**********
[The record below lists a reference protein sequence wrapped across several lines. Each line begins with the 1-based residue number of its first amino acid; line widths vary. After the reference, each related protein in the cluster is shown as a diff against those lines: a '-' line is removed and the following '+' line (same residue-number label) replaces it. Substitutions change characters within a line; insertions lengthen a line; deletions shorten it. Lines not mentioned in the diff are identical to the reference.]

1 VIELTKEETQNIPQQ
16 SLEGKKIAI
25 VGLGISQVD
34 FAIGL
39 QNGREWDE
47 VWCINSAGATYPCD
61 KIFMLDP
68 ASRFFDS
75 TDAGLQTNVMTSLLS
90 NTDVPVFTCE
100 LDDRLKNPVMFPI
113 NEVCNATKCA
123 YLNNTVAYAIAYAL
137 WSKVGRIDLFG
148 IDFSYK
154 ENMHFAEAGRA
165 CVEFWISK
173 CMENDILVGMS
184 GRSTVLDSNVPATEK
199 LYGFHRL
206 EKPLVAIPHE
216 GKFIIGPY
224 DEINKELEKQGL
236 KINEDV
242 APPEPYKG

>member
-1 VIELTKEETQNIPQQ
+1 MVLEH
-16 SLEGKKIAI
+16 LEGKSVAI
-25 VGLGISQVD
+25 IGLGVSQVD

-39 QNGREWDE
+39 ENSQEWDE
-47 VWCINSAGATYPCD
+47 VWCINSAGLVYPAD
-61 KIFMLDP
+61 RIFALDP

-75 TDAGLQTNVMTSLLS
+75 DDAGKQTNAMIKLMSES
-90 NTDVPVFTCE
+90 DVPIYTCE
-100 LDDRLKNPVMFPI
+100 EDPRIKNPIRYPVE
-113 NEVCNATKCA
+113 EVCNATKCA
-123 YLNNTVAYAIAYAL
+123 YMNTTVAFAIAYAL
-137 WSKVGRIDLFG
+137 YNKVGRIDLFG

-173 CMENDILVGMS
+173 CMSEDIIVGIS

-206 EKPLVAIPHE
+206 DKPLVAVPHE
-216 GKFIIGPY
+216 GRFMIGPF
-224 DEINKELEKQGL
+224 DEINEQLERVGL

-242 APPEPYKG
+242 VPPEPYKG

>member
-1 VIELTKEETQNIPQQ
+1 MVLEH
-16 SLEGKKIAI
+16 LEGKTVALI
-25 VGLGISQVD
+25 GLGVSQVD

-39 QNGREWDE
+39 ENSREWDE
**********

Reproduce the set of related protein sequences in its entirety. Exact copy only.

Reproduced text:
[The record below lists a reference protein sequence wrapped across several lines. Each line begins with the 1-based residue number of its first amino acid; line widths vary. After the reference, each related protein in the cluster is shown as a diff against those lines: a '-' line is removed and the following '+' line (same residue-number label) replaces it. Substitutions change characters within a line; insertions lengthen a line; deletions shorten it. Lines not mentioned in the diff are identical to the reference.]

1 VIELTKEETQNIPQQ
16 SLEGKKIAI
25 VGLGISQVD
34 FAIGL
39 QNGREWDE
47 VWCINSAGATYPCD
61 KIFMLDP
68 ASRFFDS
75 TDAGLQTNVMTSLLS
90 NTDVPVFTCE
100 LDDRLKNPVMFPI
113 NEVCNATKCA
123 YLNNTVAYAIAYAL
137 WSKVGRIDLFG
148 IDFSYK
154 ENMHFAEAGRA
165 CVEFWISK
173 CMENDILVGMS
184 GRSTVLDSNVPATEK
199 LYGFHRL
206 EKPLVAIPHE
216 GKFIIGPY
224 DEINKELEKQGL
236 KINEDV
242 APPEPYKG

>member
-1 VIELTKEETQNIPQQ
+1 MVLEH
-16 SLEGKKIAI
+16 LEGKSVAI
-25 VGLGISQVD
+25 IGLGVSQVD

-39 QNGREWDE
+39 ENSQEWDE
-47 VWCINSAGATYPCD
+47 VWCINSAGLVYPAD
-61 KIFMLDP
+61 RIFALDP

-75 TDAGLQTNVMTSLLS
+75 DDAGKQTNAMIKLMSES
-90 NTDVPVFTCE
+90 DVPIYTCE
-100 LDDRLKNPVMFPI
+100 EDPRIKNPIRYPVE
-113 NEVCNATKCA
+113 EVCNATKCA
-123 YLNNTVAYAIAYAL
+123 YMNTTVAFAIAYAL
-137 WSKVGRIDLFG
+137 YNKVGRIDLFG

-173 CMENDILVGMS
+173 CMSEDIIVGIS

-206 EKPLVAIPHE
+206 DKPLVAVPHE
-216 GKFIIGPY
+216 GRFMIGPF
-224 DEINKELEKQGL
+224 DEINEQLERVGL

-242 APPEPYKG
+242 VPPEPYKG

>member
-1 VIELTKEETQNIPQQ
+1 MVLEH
-16 SLEGKKIAI
+16 LEGKTVALI
-25 VGLGISQVD
+25 GLGVSQVD

-39 QNGREWDE
+39 ENSREWDE